Concerns put pharma policy back on GoM table

Last Updated: Wed, Nov 14, 2012 21:21 hrs

The long-pending pharmaceutical pricing policy revamp, awaiting Cabinet approval, has been sent back to the group of ministers (GoM) which finalised it. The prime minister’s office (PMO) wants the GoM to address concerns raised by the finance ministry.

Finance Minister P Chidambaram, not part of this GoM, would be a “special invitee” to the panel’s meeting scheduled for Friday. The GoM is headed by Agriculture Minister Sharad Pawar.

The new concerns were raised by the finance ministry on the draft policy sent for Cabinet consideration last month, a source said. The proposals aim to cap the prices of 348 essential medicines, each at the weighted average of all the drugs in the particular segment with more than one per cent market share.

The finance ministry says there are several loopholes in the recommendations. In a note to the PMO, the Cabinet secretariat and the department of pharmaceuticals (DoP), it has said, “The current system, which is a cost-plus system, is adequate to cover all legitimate costs for a manufacturer, particularly when the costing is being done annually.” Under the proposed mechanism, it argues, various low-priced drugs might become more expensive. For, it says, there are many formulations in the market, including those from multinational corporations, with the price of the product predominantly reflecting the associated brand value. It is unnecessary, it says, to link the prices of such products with the others.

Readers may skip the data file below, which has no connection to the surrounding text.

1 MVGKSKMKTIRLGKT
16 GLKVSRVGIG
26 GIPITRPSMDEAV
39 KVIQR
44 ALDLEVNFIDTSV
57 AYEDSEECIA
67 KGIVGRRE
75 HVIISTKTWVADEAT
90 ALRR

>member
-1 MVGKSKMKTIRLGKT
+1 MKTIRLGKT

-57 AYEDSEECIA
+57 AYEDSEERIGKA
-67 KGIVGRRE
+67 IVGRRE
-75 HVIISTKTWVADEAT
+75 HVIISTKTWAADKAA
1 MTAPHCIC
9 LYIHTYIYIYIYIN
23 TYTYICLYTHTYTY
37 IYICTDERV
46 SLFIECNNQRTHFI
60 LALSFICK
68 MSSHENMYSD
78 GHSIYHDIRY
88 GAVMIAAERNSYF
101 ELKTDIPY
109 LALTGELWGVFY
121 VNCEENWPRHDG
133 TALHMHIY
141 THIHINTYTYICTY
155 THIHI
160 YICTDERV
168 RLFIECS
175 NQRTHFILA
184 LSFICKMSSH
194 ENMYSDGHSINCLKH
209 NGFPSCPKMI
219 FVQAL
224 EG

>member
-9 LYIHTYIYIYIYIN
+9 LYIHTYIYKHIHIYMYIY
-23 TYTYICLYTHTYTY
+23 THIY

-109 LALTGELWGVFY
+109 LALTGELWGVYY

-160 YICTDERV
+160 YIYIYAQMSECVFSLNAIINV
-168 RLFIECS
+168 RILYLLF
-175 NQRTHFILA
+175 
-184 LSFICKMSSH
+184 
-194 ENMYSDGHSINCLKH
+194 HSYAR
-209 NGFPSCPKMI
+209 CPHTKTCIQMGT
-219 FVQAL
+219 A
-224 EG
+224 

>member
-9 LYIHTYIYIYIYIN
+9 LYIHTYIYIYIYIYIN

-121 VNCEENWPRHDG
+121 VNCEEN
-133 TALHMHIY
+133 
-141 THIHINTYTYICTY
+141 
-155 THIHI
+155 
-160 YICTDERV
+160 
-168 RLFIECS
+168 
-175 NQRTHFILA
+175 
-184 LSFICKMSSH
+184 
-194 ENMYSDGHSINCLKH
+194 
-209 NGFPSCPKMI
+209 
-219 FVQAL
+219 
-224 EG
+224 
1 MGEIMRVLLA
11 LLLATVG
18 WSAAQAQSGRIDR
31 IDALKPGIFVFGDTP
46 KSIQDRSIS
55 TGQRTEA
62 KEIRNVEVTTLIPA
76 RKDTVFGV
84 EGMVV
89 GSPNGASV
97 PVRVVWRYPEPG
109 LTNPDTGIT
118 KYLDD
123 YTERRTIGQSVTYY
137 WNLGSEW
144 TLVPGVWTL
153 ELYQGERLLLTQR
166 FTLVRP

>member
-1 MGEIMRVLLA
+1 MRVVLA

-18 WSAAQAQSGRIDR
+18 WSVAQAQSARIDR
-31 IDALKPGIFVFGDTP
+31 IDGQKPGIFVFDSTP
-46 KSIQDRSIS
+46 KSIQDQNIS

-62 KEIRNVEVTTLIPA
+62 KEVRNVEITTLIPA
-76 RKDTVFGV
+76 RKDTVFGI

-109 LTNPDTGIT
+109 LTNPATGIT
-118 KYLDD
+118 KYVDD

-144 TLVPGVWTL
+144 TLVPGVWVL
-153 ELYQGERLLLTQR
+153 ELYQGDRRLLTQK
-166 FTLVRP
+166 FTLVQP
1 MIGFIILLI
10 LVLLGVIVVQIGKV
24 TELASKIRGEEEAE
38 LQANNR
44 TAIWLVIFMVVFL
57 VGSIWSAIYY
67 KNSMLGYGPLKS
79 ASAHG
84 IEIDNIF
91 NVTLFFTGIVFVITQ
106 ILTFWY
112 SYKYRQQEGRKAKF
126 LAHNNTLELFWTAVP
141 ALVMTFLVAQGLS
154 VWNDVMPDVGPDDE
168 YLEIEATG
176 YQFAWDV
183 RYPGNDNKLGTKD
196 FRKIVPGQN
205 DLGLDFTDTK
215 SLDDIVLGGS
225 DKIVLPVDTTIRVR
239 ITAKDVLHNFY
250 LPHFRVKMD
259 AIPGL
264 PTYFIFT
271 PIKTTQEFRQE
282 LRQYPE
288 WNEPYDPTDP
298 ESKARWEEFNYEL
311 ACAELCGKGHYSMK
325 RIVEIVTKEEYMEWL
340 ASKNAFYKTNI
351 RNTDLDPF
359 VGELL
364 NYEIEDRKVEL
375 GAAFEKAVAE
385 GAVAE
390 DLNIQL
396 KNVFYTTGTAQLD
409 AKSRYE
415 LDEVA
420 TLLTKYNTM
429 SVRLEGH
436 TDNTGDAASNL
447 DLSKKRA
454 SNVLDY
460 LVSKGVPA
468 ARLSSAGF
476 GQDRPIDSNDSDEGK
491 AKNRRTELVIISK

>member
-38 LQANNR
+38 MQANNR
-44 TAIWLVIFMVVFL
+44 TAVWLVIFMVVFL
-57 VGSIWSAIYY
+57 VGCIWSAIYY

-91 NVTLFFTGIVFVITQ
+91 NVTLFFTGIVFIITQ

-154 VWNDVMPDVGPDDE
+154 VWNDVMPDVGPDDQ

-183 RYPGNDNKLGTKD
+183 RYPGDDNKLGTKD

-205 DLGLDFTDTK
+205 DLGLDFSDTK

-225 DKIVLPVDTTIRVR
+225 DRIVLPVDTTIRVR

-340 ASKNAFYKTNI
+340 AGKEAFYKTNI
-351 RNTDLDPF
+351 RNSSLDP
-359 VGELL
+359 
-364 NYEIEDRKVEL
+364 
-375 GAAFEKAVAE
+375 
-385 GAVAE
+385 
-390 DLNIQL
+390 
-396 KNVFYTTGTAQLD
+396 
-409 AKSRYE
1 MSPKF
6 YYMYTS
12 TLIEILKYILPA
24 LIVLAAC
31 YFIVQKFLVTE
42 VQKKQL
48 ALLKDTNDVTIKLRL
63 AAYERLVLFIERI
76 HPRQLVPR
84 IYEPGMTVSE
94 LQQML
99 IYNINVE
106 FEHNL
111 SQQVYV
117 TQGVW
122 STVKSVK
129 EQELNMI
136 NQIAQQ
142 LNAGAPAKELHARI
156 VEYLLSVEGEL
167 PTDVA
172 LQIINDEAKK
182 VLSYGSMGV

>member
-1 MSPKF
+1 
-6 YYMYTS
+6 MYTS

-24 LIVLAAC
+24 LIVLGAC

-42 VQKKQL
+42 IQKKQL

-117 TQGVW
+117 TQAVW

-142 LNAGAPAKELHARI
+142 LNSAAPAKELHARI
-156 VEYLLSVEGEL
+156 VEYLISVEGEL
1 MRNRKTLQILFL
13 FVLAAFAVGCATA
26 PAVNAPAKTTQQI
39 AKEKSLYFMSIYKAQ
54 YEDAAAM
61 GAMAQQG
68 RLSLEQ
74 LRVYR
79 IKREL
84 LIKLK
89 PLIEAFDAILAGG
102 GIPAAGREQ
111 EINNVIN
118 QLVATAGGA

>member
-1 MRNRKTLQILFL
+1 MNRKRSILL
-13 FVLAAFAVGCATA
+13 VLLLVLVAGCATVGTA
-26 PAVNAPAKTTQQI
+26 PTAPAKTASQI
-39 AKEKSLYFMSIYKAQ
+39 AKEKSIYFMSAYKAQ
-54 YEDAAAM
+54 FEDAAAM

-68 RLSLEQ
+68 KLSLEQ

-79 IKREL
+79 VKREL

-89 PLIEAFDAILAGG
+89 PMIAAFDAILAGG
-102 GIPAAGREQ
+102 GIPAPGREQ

Following this, the proposal was also taken off the Cabinet meeting’s agenda last week. The finance ministry’s observations are significant because the Supreme Court had during an earlier hearing said the government should not change the pricing mechanism. The Cabinet secretariat had then directed DoP to check with the law and finance ministries, in the light of these observations. The law ministry gave a green signal; it said the framing of a policy was the prerogative of the government. However, the concerns raised by the finance ministry has stopped onward movement.

The revamp of policy is pending since 2003. Despite repeated criticism by the Supreme Court, the government failed to arrive at a consensus on the mechanism to regulate the prices of essential medicines. The apex court had sought a deadline from the government for fixing a policy, in connection with a case before it. The next hearing is scheduled on November 27. To meet this deadline, the GoM will probably have to arrive at a consensus in its Friday meeting and place the matter before a Cabinet meeting next week.

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